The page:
When you think of siblings in sports, the first two tandems that come to mind are the NFL’s Manning brothers, Peyton and Eli, and the Williams sisters, Serena and Venus, in tennis. All four individuals have had success at their respective sports, but they aren’t the only ones who have gained stardom. Look at the list of mixed martial arts brothers or sisters who have starred inside the UFC.

You have the Gracies, of course, plus Joe and Dan Lauzon, Dan and Jim Miller, Frank and Ken Shamrock, Nick and Nate Diaz, and the Nogueira brothers. It’s now time to add another duo to the list: the Pettis brothers.

Twenty-six-year-old Anthony Pettis recently claimed the UFC lightweight title at UFC 164 in August, when he defeated Benson Henderson by armbar submission in the first round. “Showtime,” with his unorthodox striking and a purple belt in Brazilian Jiu-Jitsu, is one of the most exciting fighters in the UFC.

Casual fans know Anthony very well after five bouts inside the Octagon and a highlight-reel “Showtime Kick” in the final event under the WEC banner. However, some of those fans are not aware of what’s to come out of this family.

If you’ve never heard the name Sergio Pettis, let me introduce you. Sergio is 20 years old, is undefeated at 9-0, and already has his own Wikipedia page even though he has never fought for the UFC. Like Anthony, Sergio trains out of one of the most prestigious training camps in the country, Roufusport under Duke Roufus in Milwaukee. Sergio has a very similar skill set to his older brother, but he is about 20 or 30 pounds smaller.

In June, Pettis made his first appearance in the Resurrection Fighting Alliance promotion. He knocked out Dillard Pegg in just 51 seconds to earn the RFA flyweight belt. In his next fight, which took place on Saturday under the NAFC banner, Pettis fought at 135 pounds and added another title belt to his trophy case with a first-round kimura finish off his opponent, James Porter.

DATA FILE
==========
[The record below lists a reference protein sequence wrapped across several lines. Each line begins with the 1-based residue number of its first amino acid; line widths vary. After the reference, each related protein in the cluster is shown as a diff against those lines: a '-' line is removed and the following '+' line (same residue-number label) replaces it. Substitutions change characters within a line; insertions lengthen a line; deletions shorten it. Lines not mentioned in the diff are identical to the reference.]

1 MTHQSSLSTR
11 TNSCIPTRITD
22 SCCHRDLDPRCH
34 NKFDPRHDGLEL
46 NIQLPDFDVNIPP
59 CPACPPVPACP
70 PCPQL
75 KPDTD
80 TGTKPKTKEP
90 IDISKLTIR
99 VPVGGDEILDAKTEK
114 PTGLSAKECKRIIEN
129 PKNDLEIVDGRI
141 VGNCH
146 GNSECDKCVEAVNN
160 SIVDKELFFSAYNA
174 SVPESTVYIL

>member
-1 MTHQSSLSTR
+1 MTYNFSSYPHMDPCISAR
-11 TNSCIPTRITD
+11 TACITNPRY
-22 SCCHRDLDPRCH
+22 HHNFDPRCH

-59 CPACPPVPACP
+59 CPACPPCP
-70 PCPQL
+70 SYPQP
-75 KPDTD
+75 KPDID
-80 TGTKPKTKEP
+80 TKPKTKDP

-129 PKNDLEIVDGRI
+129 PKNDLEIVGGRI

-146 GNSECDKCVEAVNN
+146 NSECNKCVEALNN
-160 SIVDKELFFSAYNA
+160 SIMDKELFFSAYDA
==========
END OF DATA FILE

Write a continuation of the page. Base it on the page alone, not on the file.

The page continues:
After his win in June, I said that the 20-year-old should continue to develop as a fighter before fighting with the UFC. But as he makes things look easy on the regional circuit, it’s becoming harder to deny this kid an invite to the big stage.

The attitude from Pettis has changed throughout the year. Early on, he said he wanted to slowly progress to the UFC. However, after his win on Saturday, Pettis pretty much begged the promotion to sign him. After Sergio’s victory, big brother Anthony pitched in on that campaign when he tweeted UFC President Dana White the following: “Congrats to my lil bro!!! Big win 2nite @ufc here we come @danawhite pettis bros taking over!!!”

White responded with a congratulatory tweet. He was then got bombarded with tweets urging him to sign the prospect.

Now is the time for the UFC to reach out to Sergio. With Anthony now sitting atop the lightweight division, the UFC has the ability to promote Sergio as a smaller version of Anthony with the same entertaining style and championship potential. People will look at Anthony as the champ and see Sergio as a man capable of following the same path.

Also, look at the flyweight division in the UFC. According to the UFC roster online, there are currently 18 flyweights in the UFC. The promotion has certainly brought in the top 125-pound fighters in the world, but it still lacks depth after the division was put together from scratch. Sergio can fight at 135, and has for the majority of his career. But if the UFC wants to provide him with an opportunity to make a quick run towards a title shot, it can easily fit him into the mix at flyweight.

Just imagine if Anthony and Sergio are able to hold championships at the same time. This would not only be historic for the brothers, but also for the UFC. As Anthony suggested, they may be able to take over the UFC in terms of marketing.

While it is a bit early to look ahead to Sergio becoming a champion in the UFC, don’t bet against it. He has evolved as a fighter in such a short period of time and still isn’t close to hitting his prime. Look out, UFC fans, because “The Phenom” may be stepping in the Octagon very soon.

Photo: Sergio Pettis (Dave Mandel/Sherdog)

About The Author

Corey Adams
Staff Writer

Corey Adams didn't grow up watching mixed martial arts, considering the UFC was just getting started the year he was born, but in his teenage years, witnessed the action and has fallen in love with the sport. Corey was the first to join The MMA Corner staff -- other than founder Josh Davis -- and has been writing for the site ever since. Corey attends Austin Peay State University, where he majors in Communications with a focus on journalism. When he's not covering MMA, Corey is still writing on many sports with both local and campus newspapers. His favorite sports teams are the Atlanta Braves and Denver Broncos. Follow him on Twitter at the link below.